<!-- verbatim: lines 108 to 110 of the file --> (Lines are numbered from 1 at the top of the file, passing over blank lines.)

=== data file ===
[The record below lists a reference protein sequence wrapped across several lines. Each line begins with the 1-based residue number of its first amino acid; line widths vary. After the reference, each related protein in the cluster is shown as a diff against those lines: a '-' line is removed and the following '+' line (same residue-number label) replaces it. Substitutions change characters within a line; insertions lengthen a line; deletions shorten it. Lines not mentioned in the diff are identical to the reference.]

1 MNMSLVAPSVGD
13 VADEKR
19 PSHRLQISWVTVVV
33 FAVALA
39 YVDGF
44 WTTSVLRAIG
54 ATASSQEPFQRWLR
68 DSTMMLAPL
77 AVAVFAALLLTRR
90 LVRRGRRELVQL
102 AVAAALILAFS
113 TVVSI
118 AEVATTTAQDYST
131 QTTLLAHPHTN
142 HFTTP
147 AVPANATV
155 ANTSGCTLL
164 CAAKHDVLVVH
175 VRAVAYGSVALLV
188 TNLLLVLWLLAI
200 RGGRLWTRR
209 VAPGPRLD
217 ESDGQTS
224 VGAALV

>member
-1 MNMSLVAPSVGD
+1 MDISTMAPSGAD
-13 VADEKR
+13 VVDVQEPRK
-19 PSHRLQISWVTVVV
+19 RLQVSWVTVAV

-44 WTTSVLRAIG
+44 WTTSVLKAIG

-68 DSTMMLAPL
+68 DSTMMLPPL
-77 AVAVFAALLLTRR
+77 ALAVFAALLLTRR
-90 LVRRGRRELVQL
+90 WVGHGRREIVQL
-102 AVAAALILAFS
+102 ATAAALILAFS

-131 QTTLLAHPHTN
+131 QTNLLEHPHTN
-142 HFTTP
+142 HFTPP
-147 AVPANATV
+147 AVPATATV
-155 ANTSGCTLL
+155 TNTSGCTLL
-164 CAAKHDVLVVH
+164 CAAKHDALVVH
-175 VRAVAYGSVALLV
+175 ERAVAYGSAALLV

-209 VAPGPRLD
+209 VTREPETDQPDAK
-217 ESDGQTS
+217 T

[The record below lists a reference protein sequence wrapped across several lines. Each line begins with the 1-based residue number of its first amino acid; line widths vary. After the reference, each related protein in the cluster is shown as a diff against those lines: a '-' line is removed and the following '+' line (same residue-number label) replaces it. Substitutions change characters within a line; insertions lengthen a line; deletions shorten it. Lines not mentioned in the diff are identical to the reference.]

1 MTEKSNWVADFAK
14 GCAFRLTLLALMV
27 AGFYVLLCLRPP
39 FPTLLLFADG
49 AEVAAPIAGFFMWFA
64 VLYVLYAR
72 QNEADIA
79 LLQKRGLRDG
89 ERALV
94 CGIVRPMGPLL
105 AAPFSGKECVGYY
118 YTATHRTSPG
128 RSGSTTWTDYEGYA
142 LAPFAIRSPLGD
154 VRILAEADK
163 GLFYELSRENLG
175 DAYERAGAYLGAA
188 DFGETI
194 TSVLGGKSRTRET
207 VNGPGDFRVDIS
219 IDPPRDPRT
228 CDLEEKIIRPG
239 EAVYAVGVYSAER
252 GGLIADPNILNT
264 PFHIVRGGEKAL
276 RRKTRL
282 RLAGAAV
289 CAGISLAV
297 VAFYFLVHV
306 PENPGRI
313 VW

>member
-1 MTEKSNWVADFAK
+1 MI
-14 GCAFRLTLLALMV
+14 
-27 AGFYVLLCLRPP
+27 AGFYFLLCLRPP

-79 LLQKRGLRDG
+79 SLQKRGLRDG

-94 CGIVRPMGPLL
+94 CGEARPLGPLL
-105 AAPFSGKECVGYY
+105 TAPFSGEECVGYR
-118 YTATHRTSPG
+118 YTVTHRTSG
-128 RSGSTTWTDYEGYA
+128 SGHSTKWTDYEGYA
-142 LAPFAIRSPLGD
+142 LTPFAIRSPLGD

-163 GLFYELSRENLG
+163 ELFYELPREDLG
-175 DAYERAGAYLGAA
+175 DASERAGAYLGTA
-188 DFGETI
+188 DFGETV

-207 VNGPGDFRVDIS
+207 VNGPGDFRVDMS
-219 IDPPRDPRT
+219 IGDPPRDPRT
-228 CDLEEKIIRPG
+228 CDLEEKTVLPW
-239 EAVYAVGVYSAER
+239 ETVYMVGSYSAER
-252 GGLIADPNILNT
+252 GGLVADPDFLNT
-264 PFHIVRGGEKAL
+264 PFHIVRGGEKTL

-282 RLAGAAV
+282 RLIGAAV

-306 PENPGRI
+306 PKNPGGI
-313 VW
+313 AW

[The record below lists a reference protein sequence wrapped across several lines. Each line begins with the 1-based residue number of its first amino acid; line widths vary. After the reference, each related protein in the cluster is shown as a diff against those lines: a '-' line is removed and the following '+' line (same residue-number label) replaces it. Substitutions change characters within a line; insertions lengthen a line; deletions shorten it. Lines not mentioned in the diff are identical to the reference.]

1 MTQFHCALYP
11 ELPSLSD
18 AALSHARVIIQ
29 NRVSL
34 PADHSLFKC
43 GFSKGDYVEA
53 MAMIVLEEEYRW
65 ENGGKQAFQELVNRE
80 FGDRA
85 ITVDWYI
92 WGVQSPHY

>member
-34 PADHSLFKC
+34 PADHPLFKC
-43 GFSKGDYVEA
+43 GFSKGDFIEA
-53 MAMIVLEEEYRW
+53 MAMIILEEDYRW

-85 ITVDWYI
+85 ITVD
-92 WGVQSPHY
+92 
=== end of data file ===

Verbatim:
-142 LAPFAIRSPLGD
+142 LTPFAIRSPLGD

-163 GLFYELSRENLG